Is inflation a good or bad thing? Many ask that very same question. But inflation is not necessarily a bad thing.
In its essence, this means that your money loses value over time. Utility bills will have an increased rate, and pumping up gas into your car would cost a few hundreds more. However, this is also a telltale sign of a growing economy.
It will be more understandable to picture it as a cycle. Inflation is a sign of a good economy, which is the basis of a high employment rate and a higher minimum wage. Products are worth more, but you also have more extra money to save and use. When inflation subsides, businesses can choose to lower their products’ prices but reduce their profits. They can also choose to take on the controversial road and cut down on the employee population.
Let’s put it this way, as a buyer, when it is expected that the inflation rate would be higher in the following months, buying a car now means buying it at a cheaper rate than what it is projected to become. A change in the inflation rate will encourage people to buy sooner and boost growth for that economy.
What Causes Inflation?
Some economists argue that inflation depends on the supply of money. There is a directly proportional relationship with the price level to money supply wherein the currency in circulation increases. There would also be a proportional increase in the price of goods.
For one, imagine when you and your workmates would have your salaries doubled by tomorrow. However, it would also mean that the transportation fee to work would increase. Your food will also cost higher.
At first thought, you would be happy, but everything else will tend to rise and match your new status quo. Eventually, inflation would make you think that your high-paying job will go back to its previous level. This idea is known as the Quantity Theory of Money.
Economists measure the price level with a price index. This is the indicator of the movement of the average level of prices, whereas a price index is said to have risen to 10%, which also means that the average level of prices has risen 10%.
Why Do We Borrow Money?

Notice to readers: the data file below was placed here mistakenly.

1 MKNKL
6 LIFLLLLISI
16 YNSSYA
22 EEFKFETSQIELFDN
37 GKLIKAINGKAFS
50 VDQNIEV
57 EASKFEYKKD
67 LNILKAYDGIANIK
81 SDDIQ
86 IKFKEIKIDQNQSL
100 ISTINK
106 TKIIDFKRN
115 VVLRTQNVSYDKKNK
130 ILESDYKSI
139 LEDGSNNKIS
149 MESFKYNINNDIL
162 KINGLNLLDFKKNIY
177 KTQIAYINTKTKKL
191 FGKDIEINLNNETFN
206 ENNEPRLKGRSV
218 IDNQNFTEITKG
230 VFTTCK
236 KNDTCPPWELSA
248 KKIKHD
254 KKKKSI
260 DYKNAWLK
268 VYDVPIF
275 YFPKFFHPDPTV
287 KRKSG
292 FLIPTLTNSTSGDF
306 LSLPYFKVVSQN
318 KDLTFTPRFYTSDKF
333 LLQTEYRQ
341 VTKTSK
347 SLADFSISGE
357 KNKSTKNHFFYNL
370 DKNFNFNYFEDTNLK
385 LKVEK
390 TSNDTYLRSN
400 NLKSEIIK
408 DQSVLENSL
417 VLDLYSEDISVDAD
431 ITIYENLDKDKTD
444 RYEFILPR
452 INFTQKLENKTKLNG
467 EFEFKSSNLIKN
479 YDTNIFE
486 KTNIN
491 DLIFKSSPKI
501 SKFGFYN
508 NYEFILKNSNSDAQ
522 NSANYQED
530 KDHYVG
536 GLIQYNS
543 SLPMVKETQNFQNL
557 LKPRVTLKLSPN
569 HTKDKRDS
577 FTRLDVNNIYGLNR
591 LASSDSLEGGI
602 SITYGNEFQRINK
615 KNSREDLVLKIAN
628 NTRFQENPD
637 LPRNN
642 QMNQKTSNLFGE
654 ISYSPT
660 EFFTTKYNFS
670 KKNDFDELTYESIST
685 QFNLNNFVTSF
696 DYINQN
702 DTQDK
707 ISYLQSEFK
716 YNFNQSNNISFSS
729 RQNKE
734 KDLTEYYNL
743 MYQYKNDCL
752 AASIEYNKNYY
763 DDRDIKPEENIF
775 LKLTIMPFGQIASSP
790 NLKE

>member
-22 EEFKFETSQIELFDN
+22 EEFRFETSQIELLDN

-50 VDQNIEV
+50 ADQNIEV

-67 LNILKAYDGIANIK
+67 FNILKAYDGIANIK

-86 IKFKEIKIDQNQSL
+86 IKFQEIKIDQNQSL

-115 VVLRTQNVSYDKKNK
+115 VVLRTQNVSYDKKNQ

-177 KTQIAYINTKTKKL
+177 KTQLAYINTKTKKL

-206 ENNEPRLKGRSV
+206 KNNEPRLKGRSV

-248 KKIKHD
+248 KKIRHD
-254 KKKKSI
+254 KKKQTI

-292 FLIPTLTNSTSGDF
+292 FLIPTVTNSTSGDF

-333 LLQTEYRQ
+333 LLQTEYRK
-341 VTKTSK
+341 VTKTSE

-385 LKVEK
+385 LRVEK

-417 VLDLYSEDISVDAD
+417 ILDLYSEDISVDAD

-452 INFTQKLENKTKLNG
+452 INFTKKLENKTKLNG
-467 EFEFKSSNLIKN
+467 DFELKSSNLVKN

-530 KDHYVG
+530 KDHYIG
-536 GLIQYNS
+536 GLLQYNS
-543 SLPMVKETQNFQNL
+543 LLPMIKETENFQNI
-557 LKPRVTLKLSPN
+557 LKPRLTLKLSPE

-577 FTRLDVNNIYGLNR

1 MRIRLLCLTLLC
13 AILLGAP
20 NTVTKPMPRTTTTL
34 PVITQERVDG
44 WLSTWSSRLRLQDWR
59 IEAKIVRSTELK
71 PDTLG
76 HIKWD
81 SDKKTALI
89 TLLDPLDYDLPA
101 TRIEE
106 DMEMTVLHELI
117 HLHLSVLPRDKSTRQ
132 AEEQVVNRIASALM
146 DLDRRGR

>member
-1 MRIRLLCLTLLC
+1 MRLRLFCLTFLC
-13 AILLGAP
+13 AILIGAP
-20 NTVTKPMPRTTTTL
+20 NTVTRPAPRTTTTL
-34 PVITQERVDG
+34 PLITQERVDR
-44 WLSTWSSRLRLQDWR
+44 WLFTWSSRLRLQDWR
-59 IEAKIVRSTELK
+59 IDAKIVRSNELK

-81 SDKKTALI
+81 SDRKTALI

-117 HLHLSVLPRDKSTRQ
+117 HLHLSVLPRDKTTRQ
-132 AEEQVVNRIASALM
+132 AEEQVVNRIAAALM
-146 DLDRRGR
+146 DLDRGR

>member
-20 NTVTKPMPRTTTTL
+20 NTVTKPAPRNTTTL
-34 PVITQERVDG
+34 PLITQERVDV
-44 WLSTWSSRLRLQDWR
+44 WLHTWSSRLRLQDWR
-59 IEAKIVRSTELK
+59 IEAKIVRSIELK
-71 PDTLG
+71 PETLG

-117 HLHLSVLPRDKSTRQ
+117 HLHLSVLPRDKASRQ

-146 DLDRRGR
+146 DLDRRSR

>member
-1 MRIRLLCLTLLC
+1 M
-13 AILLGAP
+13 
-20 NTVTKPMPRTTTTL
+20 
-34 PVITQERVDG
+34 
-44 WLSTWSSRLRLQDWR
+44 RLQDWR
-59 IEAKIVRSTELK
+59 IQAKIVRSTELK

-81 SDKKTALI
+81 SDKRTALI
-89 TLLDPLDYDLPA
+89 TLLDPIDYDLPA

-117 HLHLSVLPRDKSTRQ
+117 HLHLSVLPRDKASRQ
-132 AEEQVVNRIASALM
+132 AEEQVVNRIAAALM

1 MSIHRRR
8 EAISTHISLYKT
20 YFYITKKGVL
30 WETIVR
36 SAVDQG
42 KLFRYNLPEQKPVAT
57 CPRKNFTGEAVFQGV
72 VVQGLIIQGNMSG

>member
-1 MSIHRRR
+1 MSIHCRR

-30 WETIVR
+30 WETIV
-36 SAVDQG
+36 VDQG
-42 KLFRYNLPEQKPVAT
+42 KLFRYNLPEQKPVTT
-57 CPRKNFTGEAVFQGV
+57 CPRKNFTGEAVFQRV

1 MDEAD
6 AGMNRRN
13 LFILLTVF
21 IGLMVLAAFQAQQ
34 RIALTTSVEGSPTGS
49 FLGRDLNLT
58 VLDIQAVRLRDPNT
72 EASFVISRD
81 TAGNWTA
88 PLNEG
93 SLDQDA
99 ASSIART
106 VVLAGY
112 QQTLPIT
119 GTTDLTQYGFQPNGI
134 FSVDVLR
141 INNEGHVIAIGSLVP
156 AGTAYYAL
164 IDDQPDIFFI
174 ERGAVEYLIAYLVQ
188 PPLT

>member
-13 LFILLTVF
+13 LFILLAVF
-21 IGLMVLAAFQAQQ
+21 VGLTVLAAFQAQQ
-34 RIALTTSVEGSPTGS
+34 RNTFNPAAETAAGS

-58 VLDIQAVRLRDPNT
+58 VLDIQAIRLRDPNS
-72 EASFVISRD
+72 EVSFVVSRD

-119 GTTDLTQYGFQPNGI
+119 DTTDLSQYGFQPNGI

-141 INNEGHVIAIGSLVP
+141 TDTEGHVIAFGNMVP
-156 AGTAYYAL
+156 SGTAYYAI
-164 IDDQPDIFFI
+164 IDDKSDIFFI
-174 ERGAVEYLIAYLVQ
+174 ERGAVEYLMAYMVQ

Tales of being broke and in debt might be the reason why you want to be financially literate, but why do those who can cash out money still borrow from lenders? Some people like to pay in cash for huge purchases like appliances, devices, and even automobiles, which offer higher cash discounts for those who pay upfront compared to credit.
One other reason might be flexibility in terms when paying the money. Some financial institution or someone you know can let you pay them out over a prolonged period. This will not hurt your budget or withdraw a huge amount from your savings. With all of these borrowing trends, the U.S. debt statistics peaked and are constantly on the rise.
Inflation Is Beneficial For Lenders
Human nature indicates the need for self-fulfillment. This is where lenders can benefit the most. When inflation is high, the cost of living is high. Credit borrowing will be a go-to remedy for those who are out to buy big-ticket items.
Financing firms will have a new market, especially for those whose wages have not increased yet. This also means higher-priced items will have a higher interest rate, giving lenders more to collect.
Inflation Is Beneficial For Borrowers
Let’s say a certain Steve borrowed money from a friend amounting to 5,000 dollars, and he intends to pay him back several years. However, it wouldn’t have the same worth as it did five years ago. The main ideology is that when the borrower filed for a loan before the inflation occurred, they will reap the inflation’s effect as a benefit.
When businesses borrow money, the business earns whatever amount present. With inflation’s basic rule, whatever the current currency value is, it will cause it to decline in due time.
Now, the current currency value is way more expensive than it will be in the future. Therefore, borrowers get to pay back the lenders with money that has a lesser value than they originally borrowed. Hence, a clear advantage for their part.
Whether a borrower chooses to go to a regular or poor credit lender, they will surely benefit from the inflation.
Inflation in an uprising and continuously developing country might be a pain. Still, in the world of financial lending, it sometimes can be beneficial either for the borrower or for the lender. Inflation allows borrowers to enjoy the benefits as they can pay back the money with a lesser value.
However, since inflation causes higher prices, that also means an advantage for the lenders as there’s a demand for extra sources of finances. That means inflation can be a good or a bad thing for both parties. Where it all comes down to, inflation is just a policy and not a catastrophic event. A little dose of inflation will help any economy to boom.